Eleven thousand years ago Clovis mammoth hunters ranged over North American and left a record of the knapper's art in beautifully fluted spearheads, no two exactly the same. What followed Clovis and the later bison hunting Folsom tradition was much cruder, yet even these points were often well crafted and certainly functional and a pleasure to view. After the passing of the big game and the Paleo-Indian, distinctive regional cultures took form. In California it was the San Dieguito.
Malcolm Rogers made endless treks into the California deserts in search of the remains of these ancient people and discovered what was left after perhaps ten thousand years of exposure to sun, wind and rain -- rocks. Most the material culture had long since vanished. But the rocks told a story. The earliest San Dieguito preferred andesite as their medium, a volcanic rock less smooth in texture than obsidian or even flint. From this they made not mold-perfect points but crudely chipped choppers and spearheads, rough knives and percussion cracked tools whose flat surfaces resembled planes for cutting, shaving or smoothing wood or scraping hides or freeing the fiber from agave. The San Dieguito percussion-flaked stone stands in sharp contrast to the painstaking regularity of much pressure-flaked work which, though technically of the highest caliber and virtuosity, too often looks almost factory plastic and lacks the character of the ancient artifacts. It may have something to do with respect for the stone itself. The earliest San Dieguito did not use the refined pressure flaking technique at all, apparently, but simply banged stone against stone and thereby produced useful tools for millennia. Naturally fractured rock, direct and indirect percussion, pressure flaking and heat treatment -- Native Californians would in later times exploit all the wisdom of the flint knapper's art.
Rock can be surprisingly useful and beautiful just as it is. For the Miwok of the Sierra Nevada, a naturally fractured rock became a simple knife. Barrett and Gifford recorded they employed these unworked pieces to hack off hazel branches and cut maple shoots or roughly trim down a cedar bough for a bow. A simple unworked flake struck from a flint core served to scrape split maple withes for basketry or to finish the smoothing of the bow.
By the time ethnographers began asking questions, the art of flint knapping had pretty much been lost. With the great influx of Europeans and European-style goods to California in the middle of the last century, the Indian quickly replaced his stone knife with a steel blade. The accounts of flint knappng are few. Fortunately, Saxton Pope obtained some information in the early years of this century from Ishi, last of the Yahi, on the old stone-working technique.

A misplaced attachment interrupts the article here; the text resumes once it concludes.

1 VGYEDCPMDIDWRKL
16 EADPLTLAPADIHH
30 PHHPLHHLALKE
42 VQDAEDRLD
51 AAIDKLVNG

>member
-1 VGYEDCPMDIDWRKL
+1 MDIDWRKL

For arrow points the Yahi used bone, flint, or obsidian, especially the latter, which was widely traded among the Indians of California. As a first step the obsidian boulder was simply shattered by throwing another rock against it. Ishi next selected one of the pieces and from it broke off large flakes in the following fashion: holding a short segment of antler or bone at a slight angle from the perpendicular against a projecting surface, he struck the top of the antler smartly with another stone and a flake would dislodge.
Flint knappers know that some stones break more evenly than others. Stones such as flint and obsidian are among the best. Moderns knappers know this is true because of the nature of the crystalline structure. Obsidian has no crystal structure. Like a fluid, applied force spreads equally in all directions, radiating like a cone with the apex at the point of impact. Rippling down and outward, the ripples actually can be seen on pieces struck from obsidian -- waves of compression in the cone of force rending the rock. Flint, on the other hand, has a cryptocrystalline structure but it is so small and fine it behaves almost like obsidian when struck with an object. Lack of large crystallized structure means that when the stone is fractured, the form of the fracture depends more on how it is struck (giving the craftsman the control) than on inherent but unpredictable structure in the stone. Both flint and obsidian and other good flint knapping materials, such as chalcedony, chert, andesite and jasper, have this vitreous (glass-like) quality and, like glass, are rich in silica. For knapping, materials must also be elastic and homogeneous. They must have the ability to snap back and be free of impurities.